Women are major contributors to agriculture and rural economies, but face numerous challenges that men do not. They have less access to resources and services, including land, finance, training, inputs and equipment. In addition to their agricultural work, they are overburdened with domestic chores and caring tasks.
Despite being productive members of their families, organizations and communities, rural women are not always able to raise their voices and contribute to decisions about household and community issues, money or business – including how their own income is spent.
Throughout their lives, rural women face barriers to full mobility and political participation. It starts early, with girls less likely than boys to receive the schooling and support they need.
Many written laws still discriminate on the basis of gender, and traditions and patriarchal norms continue to perpetuate gender inequality. As a result, women’s rights, movement, autonomy and access to opportunities and resources are restricted.
In communities that rely largely on agriculture for their food and income, gender inequality translates into a large gender gap in agricultural productivity, for which countries pay a high price. In Uganda, for example, the cost of the gender gap in the country’s agriculture sector is estimated at US$67 million per year.
Building a more inclusive economy
Promoting gender equality is a key element of IFAD’s work to reduce rural poverty and improve food security. Women make up about half of all participants of the projects we support. When women are empowered, families, communities and countries benefit.
IFAD has been at the forefront of gender equality in rural communities, with a focus on transformative and long-lasting results. Our programmes and projects are inclusive and results-oriented. They help rural women grow more food, connect to markets, increase their incomes, and become more literate and financially skilled.
Women’s empowerment cannot be achieved without change at a household level, involving all members, young and old, women and men.
IFAD, in cooperation with its partners, is one of the leading agencies pioneering the innovative approach of using Household Methodologies (HHMs). This approach seeks to change the persistent pattern of gender inequality, particularly among farming families and communities.
HHMs shift the focus from the individual to the household level, and from things – such as assets, resources and infrastructure – to people, and who they aspire to be and what they aspire to do.
Participants learn about the links between poverty and gender inequality in the household, while developing a shared vision for the family’s development.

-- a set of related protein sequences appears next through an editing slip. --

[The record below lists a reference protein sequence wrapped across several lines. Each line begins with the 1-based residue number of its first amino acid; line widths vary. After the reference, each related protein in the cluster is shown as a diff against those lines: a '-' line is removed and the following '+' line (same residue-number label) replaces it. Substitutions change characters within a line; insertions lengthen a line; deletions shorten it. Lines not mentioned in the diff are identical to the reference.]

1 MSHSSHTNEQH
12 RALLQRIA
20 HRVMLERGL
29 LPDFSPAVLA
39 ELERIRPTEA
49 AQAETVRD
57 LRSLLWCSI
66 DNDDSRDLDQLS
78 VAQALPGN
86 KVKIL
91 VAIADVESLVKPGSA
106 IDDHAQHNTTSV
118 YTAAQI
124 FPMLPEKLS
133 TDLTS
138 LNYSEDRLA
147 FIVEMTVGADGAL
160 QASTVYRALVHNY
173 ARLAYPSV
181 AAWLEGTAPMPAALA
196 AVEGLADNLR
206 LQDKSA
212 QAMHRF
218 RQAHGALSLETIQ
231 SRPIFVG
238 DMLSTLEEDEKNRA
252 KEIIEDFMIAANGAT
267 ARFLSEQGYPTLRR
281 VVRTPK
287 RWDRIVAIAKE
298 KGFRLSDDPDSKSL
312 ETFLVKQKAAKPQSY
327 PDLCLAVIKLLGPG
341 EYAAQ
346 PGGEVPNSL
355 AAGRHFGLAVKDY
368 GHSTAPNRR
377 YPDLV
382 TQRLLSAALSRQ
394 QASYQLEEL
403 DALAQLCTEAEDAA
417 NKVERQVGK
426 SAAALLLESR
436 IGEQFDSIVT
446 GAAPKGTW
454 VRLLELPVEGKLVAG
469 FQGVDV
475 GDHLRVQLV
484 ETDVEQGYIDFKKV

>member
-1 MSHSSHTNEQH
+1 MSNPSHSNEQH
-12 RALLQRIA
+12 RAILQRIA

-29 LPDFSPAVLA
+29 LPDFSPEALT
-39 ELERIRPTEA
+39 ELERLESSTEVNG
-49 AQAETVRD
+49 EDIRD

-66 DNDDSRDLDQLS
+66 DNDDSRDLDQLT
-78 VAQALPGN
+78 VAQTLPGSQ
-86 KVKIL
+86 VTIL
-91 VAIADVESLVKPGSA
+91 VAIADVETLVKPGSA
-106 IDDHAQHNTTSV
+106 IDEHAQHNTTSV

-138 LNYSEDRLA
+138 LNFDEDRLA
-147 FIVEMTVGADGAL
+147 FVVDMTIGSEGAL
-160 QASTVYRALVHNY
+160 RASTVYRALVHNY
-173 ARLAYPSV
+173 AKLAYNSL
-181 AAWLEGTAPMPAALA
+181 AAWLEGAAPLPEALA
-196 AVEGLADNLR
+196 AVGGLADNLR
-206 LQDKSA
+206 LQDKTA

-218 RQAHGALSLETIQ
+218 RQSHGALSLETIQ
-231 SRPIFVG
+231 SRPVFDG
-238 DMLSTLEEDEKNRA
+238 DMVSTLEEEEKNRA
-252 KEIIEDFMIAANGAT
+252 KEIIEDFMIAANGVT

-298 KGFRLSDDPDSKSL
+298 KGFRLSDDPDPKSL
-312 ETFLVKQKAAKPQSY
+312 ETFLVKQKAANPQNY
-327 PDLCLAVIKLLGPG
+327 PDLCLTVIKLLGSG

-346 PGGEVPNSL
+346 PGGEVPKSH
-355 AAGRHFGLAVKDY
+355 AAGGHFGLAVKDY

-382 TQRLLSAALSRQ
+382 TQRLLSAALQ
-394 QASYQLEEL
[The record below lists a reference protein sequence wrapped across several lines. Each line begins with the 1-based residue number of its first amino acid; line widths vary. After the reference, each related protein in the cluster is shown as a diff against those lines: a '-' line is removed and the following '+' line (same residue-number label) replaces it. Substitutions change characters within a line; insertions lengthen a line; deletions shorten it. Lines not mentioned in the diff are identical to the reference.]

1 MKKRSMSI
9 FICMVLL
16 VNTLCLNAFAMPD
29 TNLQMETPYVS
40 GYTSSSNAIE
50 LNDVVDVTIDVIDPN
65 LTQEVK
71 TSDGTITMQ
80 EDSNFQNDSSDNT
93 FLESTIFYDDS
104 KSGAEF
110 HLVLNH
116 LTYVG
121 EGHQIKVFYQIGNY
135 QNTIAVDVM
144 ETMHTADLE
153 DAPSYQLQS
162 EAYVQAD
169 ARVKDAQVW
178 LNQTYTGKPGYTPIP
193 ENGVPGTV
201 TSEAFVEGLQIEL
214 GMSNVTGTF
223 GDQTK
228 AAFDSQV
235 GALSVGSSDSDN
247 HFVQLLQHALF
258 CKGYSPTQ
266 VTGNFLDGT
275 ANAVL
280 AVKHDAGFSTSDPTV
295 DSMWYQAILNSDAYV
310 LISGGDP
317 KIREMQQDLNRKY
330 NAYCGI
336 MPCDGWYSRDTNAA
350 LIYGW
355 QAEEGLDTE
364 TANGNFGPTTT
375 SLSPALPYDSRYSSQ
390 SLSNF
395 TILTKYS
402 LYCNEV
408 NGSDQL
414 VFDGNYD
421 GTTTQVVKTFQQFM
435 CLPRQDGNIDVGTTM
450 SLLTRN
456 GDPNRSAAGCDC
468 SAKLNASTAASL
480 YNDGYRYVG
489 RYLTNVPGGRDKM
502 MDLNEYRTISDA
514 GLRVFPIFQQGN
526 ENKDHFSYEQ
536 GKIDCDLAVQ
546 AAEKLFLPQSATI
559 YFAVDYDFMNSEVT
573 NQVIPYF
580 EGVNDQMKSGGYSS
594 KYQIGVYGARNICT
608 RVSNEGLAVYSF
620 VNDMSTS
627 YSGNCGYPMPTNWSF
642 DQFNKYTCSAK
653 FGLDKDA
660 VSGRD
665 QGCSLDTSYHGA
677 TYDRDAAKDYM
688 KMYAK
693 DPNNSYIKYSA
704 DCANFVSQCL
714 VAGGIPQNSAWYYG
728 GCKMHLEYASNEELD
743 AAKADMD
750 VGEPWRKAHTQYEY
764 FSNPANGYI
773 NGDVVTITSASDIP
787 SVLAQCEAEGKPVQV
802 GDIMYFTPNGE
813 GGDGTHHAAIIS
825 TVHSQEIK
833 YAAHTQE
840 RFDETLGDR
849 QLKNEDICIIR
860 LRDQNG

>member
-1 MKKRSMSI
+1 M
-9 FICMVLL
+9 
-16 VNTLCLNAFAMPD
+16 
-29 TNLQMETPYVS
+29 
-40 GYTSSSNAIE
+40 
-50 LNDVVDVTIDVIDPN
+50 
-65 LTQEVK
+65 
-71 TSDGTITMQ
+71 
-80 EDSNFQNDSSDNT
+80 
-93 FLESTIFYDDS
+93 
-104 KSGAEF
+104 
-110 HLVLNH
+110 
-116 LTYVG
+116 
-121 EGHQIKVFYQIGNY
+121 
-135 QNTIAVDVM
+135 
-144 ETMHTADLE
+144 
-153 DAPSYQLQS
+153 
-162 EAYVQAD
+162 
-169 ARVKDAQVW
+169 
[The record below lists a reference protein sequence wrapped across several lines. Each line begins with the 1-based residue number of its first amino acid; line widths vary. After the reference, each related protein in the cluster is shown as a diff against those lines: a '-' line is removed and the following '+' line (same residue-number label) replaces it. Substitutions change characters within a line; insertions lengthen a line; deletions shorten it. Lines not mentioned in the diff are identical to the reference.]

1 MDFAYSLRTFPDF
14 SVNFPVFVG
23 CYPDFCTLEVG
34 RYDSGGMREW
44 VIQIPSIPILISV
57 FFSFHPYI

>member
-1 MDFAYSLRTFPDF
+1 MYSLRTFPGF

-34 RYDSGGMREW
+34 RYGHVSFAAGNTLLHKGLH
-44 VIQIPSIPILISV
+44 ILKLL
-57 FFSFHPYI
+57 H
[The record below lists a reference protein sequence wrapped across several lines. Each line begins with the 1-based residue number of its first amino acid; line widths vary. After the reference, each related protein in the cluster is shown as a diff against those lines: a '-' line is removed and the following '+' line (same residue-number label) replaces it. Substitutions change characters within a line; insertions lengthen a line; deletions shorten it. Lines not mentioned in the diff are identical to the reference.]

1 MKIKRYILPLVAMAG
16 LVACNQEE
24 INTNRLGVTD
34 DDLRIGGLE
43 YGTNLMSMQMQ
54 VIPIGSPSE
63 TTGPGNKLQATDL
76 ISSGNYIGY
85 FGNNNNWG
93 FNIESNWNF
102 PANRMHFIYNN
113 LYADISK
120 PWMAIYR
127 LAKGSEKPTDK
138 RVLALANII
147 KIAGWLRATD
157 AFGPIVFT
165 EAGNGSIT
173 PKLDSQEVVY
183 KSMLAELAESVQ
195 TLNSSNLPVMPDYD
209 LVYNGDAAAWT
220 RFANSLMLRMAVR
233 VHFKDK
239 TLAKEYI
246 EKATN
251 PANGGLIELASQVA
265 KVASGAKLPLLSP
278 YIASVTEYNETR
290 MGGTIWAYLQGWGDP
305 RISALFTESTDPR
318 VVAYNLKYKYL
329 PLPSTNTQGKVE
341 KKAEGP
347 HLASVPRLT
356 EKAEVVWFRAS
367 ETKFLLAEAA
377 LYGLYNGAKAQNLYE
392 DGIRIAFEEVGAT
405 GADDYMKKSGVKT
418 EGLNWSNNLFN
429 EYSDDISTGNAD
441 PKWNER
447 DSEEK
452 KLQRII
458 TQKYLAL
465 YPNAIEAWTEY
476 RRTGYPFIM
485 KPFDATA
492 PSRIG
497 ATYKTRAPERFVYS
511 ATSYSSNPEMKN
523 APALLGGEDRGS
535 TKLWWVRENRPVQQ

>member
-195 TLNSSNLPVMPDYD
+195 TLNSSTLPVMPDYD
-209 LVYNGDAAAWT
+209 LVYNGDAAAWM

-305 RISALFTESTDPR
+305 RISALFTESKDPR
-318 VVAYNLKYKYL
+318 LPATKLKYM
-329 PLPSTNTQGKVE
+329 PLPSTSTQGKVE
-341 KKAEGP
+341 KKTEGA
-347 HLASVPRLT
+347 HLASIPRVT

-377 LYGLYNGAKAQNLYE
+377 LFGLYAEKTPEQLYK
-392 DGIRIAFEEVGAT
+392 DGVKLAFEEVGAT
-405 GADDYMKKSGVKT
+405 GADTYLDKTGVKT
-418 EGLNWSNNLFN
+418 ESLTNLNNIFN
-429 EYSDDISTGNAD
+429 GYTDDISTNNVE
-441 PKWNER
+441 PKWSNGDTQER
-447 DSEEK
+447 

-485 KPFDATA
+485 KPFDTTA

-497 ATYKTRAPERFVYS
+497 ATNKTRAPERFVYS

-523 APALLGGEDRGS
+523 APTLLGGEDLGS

The results have been transformational. Improving the status of women has led to greater agricultural productivity and the fairer distribution of labour. There have been other game-changing development outcomes, such as improved child nutrition, since women are more likely than men to spend their income on food and education.
Empowered women are able to participate more fully in their communities and encourage inclusive local policies that further drive rural development
Protecting women’s rights in the face of domestic violence in India and Burundi
IFAD and Bangladesh invest US$92.4 million to improve livelihoods for poorest rural households in flood-prone areas
Agricultural investment can have big impact on the lives of women and girls in developing countries, says IFAD President
UN agencies in Rome step up on gender equality to end hunger and poverty
Research Series Issue 19 - Measuring Women's Empowerment in Agriculture: A Streamlined Approach
The Women’s Empowerment in Agriculture Index (WEAI) can be a useful tool to measure the empowerment, agency and inclusion of women in the agriculture sector. However, computing the WEAI in its current form involves large data requirements, resulting in lengthy surveys with several questions on various dimensions and indicators within each dimension. This paper proposes a reduced version of the WEAI, or the R-WEAI, and examines two possible approaches to reduce the data requirements while ensuring comparability to the full WEAI.
Gender mainstreaming in IFAD10
IFAD has a well-established history of supporting gender equality and women’s empowerment. This commitment spans 25 years, from the 1992 paper, Strategies for the Economic Advancement of Poor Rural Women, to the 2003-2006 Plan of Action for Mainstreaming a Gender Perspective in IFAD’s Operations, the 2010 Corporate-level Evaluation of IFAD’s Performance with regard to Gender Equality and Women’s Empowerment by the Independent Office of Evaluation, and finally the 2012 gender policy.
In the new IFAD Strategic Framework 2016-2025, gender equality is identified as one of the five principles of engagement at the core of IFAD’s identity and values. IFAD complies with the United Nations commitments on gender mainstreaming, including the United Nations System-wide Action Plan (UN-SWAP) on gender equality and the empowerment of women.